Creating, designing, producing and selling licensed products around the world are Calego International’s specialties. The company has become well known in licensed and branded products, and it is able to provide a higher level of expertise from conceptualization to final production.
“We are committed to coming up with products that consumers know will last,” President Stephen Rapps says. “We want to make a quality product that has value because the consumers and retailers will come back to us for doing that. We will not produce an inferior product that has no value.”
Read more: Calego International
With regular appearances on TV including an upcoming reality show, a new book slated for this summer and successful launches of bedding and furniture lines, Jennifer Adams is becoming a household name in more ways than one. But the kind of success Adams has experienced doesn’t come without a lot of strong partnerships, and she says All-American Licensing & Marketing Group (AALMG) has been an important one for her.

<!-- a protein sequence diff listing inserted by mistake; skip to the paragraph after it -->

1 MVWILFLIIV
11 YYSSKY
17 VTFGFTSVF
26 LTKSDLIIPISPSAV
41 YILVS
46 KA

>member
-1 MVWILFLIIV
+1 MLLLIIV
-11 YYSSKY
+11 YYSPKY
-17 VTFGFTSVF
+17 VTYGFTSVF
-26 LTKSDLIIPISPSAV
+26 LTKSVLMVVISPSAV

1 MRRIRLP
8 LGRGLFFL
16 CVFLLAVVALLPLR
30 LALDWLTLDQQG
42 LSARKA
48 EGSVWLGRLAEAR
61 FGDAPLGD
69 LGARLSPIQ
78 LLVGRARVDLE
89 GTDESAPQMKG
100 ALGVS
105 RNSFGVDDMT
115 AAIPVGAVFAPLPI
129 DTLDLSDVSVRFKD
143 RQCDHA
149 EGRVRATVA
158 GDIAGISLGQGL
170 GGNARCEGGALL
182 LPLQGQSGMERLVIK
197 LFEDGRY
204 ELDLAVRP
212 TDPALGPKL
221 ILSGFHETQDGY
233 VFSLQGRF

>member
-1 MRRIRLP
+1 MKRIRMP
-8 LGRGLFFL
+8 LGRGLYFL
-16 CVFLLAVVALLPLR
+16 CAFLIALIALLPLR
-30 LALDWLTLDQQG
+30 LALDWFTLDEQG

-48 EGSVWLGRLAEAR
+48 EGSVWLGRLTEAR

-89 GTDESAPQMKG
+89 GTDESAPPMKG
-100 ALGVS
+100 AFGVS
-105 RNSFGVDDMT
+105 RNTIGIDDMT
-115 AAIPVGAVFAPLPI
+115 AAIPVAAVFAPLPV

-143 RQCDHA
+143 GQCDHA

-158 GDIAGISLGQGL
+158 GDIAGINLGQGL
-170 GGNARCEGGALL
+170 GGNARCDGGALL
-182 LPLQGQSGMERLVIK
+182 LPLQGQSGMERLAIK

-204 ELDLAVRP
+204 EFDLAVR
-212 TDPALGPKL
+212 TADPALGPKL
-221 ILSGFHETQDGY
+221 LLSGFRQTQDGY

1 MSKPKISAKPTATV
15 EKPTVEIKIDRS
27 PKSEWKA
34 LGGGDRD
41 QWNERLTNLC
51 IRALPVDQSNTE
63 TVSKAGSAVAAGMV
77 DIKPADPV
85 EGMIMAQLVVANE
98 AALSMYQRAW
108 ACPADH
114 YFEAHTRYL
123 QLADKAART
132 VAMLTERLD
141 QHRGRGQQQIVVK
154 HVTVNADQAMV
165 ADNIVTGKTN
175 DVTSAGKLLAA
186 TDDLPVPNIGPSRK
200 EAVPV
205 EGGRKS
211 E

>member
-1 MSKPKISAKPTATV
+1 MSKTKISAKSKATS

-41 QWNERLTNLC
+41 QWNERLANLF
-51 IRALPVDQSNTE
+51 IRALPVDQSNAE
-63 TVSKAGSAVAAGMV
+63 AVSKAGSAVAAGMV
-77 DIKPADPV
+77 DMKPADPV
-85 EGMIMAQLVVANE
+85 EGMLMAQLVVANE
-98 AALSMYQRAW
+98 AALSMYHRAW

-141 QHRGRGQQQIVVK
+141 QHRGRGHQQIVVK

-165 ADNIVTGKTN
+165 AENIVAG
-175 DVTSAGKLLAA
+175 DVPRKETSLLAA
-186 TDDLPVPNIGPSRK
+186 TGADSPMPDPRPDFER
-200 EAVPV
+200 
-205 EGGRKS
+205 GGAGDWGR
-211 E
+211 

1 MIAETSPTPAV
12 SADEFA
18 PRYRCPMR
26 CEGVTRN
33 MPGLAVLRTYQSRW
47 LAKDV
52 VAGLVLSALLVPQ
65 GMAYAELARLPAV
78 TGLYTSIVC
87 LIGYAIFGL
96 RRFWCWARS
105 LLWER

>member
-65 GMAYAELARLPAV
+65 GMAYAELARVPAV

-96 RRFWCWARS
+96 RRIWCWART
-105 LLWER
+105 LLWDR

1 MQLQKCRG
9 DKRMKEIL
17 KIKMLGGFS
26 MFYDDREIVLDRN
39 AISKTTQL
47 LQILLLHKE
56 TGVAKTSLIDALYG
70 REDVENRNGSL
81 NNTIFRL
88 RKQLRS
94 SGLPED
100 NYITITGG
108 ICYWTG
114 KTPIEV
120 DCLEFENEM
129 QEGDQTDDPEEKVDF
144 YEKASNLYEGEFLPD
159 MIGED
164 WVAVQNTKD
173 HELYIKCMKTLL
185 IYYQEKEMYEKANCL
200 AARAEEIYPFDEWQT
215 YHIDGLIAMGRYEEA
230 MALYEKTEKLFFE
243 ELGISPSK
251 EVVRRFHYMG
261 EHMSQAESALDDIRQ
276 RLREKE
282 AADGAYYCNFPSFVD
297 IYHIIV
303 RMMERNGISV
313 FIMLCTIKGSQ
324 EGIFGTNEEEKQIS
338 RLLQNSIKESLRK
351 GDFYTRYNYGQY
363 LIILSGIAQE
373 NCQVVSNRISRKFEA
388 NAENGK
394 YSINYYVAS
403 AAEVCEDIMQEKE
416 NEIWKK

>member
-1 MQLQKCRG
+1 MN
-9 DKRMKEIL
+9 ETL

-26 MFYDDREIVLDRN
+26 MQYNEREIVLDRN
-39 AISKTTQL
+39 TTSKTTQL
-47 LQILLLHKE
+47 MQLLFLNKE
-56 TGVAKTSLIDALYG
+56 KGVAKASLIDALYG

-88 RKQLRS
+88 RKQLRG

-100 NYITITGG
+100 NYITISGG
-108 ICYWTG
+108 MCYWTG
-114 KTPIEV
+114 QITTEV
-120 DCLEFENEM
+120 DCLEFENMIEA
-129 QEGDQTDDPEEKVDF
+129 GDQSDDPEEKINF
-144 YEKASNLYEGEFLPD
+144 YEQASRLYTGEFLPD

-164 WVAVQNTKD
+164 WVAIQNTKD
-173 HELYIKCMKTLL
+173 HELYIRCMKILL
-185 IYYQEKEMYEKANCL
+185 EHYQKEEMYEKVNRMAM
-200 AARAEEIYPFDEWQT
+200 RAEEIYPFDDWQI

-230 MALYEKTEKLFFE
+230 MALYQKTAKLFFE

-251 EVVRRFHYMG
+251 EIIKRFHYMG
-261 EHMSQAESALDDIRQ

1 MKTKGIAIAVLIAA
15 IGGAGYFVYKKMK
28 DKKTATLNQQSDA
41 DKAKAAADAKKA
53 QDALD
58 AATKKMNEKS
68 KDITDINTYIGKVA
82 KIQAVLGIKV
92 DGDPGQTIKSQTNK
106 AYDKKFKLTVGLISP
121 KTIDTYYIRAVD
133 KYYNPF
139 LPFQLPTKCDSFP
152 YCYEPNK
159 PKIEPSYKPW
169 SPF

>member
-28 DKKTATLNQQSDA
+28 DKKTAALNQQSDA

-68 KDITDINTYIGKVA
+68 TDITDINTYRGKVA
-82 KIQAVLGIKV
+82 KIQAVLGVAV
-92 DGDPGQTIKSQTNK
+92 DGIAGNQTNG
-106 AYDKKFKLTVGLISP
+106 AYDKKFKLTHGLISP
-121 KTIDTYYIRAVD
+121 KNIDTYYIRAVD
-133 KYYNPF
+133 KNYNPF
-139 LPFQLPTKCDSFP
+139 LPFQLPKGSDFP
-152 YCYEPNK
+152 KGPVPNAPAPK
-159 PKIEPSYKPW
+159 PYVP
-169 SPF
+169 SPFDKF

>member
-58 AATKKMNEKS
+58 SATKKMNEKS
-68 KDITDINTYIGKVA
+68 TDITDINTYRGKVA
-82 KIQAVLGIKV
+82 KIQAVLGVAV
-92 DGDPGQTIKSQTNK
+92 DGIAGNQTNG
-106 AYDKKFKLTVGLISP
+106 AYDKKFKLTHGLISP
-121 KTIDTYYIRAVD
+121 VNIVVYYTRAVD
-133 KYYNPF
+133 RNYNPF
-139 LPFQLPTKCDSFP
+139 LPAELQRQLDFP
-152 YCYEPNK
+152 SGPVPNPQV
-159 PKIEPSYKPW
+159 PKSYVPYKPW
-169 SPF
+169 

“All-American has been phenomenal,” Adams says. “It was just an instant connection, I could tell that they just get me.”
Read more: All-American Licensing & Management Group
When Pac-Man launched in Japan more than 30 years ago, no one could have foreseen the lasting impact of this pellet-eating maze navigator. But today, Pac-Man stands as one of the most recognizable animated characters on the planet. 41 Entertainment, Namco Bandai Games and Arad Productions are all confident that the retro strength of the brand – along with its ability to win over new fans – will propel Pac-Man forward for more decades to come.
“Pac-Man is the ultimate good guy, and the game takes only a minute to learn but a lifetime to master,” explains Avi Arad, president of Arad Productions and executive producer of the upcoming “Pac-Man and the Ghostly Adventures.”
Read more: Pac-Man